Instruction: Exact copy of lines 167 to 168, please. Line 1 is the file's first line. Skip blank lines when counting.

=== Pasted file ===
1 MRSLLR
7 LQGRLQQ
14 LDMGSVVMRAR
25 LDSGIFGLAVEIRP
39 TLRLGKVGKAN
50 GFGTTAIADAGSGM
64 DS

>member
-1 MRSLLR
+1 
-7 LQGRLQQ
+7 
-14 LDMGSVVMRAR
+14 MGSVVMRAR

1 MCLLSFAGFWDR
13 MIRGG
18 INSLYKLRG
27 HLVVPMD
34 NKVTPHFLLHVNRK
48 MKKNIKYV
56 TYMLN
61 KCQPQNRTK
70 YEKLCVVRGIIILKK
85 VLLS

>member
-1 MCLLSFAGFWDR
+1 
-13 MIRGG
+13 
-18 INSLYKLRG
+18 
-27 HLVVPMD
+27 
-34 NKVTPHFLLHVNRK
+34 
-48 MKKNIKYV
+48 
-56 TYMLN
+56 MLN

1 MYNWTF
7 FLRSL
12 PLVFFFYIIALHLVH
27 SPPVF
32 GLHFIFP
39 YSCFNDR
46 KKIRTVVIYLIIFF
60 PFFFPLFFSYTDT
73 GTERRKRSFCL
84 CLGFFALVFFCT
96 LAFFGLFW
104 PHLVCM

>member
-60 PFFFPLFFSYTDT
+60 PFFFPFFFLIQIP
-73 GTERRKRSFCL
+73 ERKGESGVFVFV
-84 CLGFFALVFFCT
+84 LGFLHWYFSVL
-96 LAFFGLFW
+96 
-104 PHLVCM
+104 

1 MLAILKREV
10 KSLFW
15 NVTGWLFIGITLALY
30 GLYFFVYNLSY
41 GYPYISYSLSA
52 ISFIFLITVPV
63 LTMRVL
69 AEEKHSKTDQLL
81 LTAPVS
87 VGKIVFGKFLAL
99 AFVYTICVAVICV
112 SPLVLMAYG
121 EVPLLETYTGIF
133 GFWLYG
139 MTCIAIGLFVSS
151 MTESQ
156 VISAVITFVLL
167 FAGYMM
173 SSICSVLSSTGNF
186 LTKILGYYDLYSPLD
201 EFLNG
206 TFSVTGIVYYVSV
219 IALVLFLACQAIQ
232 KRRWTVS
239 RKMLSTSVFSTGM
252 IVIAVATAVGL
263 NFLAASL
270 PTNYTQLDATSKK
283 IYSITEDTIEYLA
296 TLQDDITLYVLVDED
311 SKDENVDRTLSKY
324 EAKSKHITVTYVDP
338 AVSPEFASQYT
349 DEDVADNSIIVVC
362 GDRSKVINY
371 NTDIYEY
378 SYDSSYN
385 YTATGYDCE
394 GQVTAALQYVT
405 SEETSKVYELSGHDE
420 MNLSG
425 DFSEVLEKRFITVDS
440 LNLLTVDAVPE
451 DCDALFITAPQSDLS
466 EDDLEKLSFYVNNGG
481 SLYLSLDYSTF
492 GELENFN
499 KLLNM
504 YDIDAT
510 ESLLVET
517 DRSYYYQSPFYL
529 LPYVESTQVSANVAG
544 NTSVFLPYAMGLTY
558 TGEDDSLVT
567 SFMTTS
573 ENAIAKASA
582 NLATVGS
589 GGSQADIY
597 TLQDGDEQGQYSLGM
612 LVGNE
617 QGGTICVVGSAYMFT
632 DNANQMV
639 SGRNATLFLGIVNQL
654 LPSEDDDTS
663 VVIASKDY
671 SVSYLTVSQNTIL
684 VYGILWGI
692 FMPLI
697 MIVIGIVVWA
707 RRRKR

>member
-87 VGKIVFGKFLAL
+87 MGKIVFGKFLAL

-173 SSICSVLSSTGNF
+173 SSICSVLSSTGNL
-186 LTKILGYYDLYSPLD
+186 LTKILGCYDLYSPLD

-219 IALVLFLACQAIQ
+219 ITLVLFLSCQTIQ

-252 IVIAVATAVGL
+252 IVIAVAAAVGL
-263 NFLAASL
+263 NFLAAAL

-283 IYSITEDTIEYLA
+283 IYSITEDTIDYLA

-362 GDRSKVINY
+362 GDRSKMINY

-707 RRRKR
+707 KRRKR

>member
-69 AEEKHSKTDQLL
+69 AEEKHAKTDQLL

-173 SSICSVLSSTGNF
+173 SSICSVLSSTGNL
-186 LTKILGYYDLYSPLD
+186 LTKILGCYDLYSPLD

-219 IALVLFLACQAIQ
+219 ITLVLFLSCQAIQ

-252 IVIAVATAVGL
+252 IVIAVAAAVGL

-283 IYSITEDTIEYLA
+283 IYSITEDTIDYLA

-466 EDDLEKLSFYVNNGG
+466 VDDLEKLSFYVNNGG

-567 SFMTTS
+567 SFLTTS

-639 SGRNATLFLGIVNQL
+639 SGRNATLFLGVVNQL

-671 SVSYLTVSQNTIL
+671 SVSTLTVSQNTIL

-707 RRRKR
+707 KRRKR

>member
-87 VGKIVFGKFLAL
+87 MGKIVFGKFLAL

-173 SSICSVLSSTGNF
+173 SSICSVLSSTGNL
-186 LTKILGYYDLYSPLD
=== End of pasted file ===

-567 SFMTTS
+567 SFLTTS